You must rmly believe in the successful e ect of your
training. Don’t be unsettled by other people’s opinions,
and don’t move away from your objectives and your path
as a Thai boxer. Be convinced that you can reach your
goal and give your best along the way. This is also
extremely important in a competition, because the
knowledge of your own strength will give you the
The legendary Thai ghter Kaoklai competed in Japan
with an o cial weight of about 175 pounds against the
world’s best heavyweight ghters, and he won. His
opponents had an advantage of twelve inches in height
and eighty- ve pounds in weight. Only a few people
considered this to be possible, but Kaoklai rmly believed
in himself and in his fight strategy, and he was successful.
You should be aware that you can only reach your
objectives in Muay Thai with the help of a trainer, a
training group, family, and friends. Respect is a
fundamental characteristic of a Muay Thai ghter. You
must also pay respect to your opponent in a competition
as it’s only possible to reach your athletic objectives, after
all, through an opponent. Bear in mind that your
opponent went through similar rigorous training in
preparation for the ght. This is why you often see a
friendly embrace between the athletes after a hard fight.
In Muay Thai you will notice time and again how much
respect the ghters have for each other. You can also see
how many Muay Thai ghters, used to competing
intensively against one other, have become good friends.
The Will to Sacrifice
To be successful as a Thai boxer with competitive
ambitions, it is necessary to make sacri ces in other
aspects of your life. For example, you can’t be expected to
be a successful athlete over an extended period if you
regularly indulge in long nights of partying and drinking.
A young body is indeed able to cope better with such
strain, but starting from the age of thirty, a heavy training
load and nightlife contradict each other. Thai boxers are
more prone to injury if the body has been mistreated over
the years with too much alcohol and too little
regeneration. A healthy lifestyle puts the body in a
position to tolerate some additional years of intensive
With respect to eating habits, an appropriate diet and
maintaining a constant body weight close to your
optimum ght weight are important. If a Thai boxer
always has to lose a lot of weight before a ght, it will be
an additional intensive strain on the body.
The Will to Learn
Athletes who are convinced of their skills and who are not
willing to take on new techniques and possible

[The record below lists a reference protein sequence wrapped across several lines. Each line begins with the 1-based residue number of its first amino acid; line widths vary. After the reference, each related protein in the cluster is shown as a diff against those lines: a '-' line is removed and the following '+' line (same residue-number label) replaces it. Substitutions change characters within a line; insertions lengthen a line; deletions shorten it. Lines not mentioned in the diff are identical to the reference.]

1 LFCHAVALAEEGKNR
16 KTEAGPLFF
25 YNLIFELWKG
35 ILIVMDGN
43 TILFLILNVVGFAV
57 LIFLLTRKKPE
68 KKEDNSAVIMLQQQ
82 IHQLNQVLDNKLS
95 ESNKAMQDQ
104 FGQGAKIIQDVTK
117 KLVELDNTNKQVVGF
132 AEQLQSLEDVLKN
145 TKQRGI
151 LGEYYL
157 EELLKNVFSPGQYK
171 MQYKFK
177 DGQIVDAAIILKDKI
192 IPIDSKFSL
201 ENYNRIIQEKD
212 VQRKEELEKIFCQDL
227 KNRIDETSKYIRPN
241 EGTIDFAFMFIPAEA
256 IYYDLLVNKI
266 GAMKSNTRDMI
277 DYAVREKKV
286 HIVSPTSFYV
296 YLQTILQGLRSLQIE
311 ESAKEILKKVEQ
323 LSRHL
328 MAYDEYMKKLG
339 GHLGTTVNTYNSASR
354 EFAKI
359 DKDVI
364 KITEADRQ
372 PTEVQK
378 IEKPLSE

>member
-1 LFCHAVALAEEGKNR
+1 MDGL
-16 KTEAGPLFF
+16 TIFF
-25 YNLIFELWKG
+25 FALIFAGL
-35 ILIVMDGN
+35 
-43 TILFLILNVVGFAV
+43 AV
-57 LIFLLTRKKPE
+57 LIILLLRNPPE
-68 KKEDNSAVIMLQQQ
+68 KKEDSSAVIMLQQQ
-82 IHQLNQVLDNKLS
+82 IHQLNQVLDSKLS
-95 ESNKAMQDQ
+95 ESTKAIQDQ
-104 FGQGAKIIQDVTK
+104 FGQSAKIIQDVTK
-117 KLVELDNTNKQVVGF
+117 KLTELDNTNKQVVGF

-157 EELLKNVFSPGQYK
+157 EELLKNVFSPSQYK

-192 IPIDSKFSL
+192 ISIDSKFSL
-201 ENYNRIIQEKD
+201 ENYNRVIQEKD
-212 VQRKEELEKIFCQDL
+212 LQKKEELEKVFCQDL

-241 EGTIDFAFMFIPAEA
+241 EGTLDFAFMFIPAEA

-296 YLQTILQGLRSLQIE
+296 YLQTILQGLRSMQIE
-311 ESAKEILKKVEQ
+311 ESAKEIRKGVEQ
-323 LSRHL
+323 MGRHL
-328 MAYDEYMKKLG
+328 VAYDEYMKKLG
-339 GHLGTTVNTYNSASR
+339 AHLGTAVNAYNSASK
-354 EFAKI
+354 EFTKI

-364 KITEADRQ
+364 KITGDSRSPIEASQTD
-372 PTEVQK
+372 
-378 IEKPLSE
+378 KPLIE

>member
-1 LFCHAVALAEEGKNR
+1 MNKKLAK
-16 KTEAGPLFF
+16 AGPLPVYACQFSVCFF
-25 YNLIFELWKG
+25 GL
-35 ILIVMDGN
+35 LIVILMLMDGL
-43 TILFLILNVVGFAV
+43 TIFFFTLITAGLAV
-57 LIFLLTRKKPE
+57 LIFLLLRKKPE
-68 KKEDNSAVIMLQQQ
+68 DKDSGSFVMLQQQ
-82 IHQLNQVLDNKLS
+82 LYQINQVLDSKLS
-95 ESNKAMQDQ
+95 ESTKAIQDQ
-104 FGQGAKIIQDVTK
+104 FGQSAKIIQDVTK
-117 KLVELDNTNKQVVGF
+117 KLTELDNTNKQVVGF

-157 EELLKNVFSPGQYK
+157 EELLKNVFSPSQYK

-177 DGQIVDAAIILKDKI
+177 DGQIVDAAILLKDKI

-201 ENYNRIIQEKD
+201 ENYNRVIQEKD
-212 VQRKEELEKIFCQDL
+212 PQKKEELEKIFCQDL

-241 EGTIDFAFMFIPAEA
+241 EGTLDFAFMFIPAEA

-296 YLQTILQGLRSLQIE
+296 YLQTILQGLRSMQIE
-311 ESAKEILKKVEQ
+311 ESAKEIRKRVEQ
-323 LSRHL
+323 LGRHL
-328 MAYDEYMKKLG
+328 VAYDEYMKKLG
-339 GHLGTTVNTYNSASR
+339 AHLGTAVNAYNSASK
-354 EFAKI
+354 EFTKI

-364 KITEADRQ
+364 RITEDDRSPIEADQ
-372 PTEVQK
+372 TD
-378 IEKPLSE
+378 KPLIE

improvements lose the chance to make the best of their
training. For a successful career in Muay Thai, having the
will to learn and to question yourself is fundamental.
The great success of the training group at Muay Thai
Plaza in Bangkok is due to the athletes comparing their
training skills with those of foreign athletes during their
stays abroad. They discuss the experiences they have had
and add interesting findings to their training.
A great Thai boxer is also characterized by modesty. It is a
real pleasure getting to know former top athletes who are
friendly, polite, and reserved. The physical superiority
gained through Muay Thai should be used for the bene t
of fellow beings and not as an advantage over others.
Modesty does not mean, however, accepting exploitation.
Professional Muay Thai is a means to earn money, and
thus it attracts a variety of shady characters, for instance
trainers without experience and unscrupulous agents and
managers. You must always be cautious and guarded and
keep focused on your goals.
For many followers of Muay Thai, Apideh Sit Hiran (right) was not only the best
fighter of all time but also a special individual. He was known for his modesty and
polite treatment of his fellow human beings. Even in old age he continued training
and enthusiastically promoted his students.
An Interview with Kem
Kem Sitsongpeenong is currently one of the best-
known Thai boxers and is perhaps the most popular
boxer in Thailand. He holds a number of Thai and
World Champion titles. In 2011 he won the Thai
Fight Tournament, which was extensively covered on
Thai television. Since then, Kem has also enjoyed
the admiration of many Thais who had no previous
interest in Muay Thai.
Kem has an excellent basic technique, ghts with
deliberation, and is always prepared for the
opportunity to use a knockout technique. He tries to
avoid being maneuvered into a defensive position
and uses many direct counter techniques with the
aim of hitting his opponent rst. His opponents are
particularly wary of his elbow techniques, which
have led to the abrupt end of many ghts in the
past. This interview was conducted in Bangkok in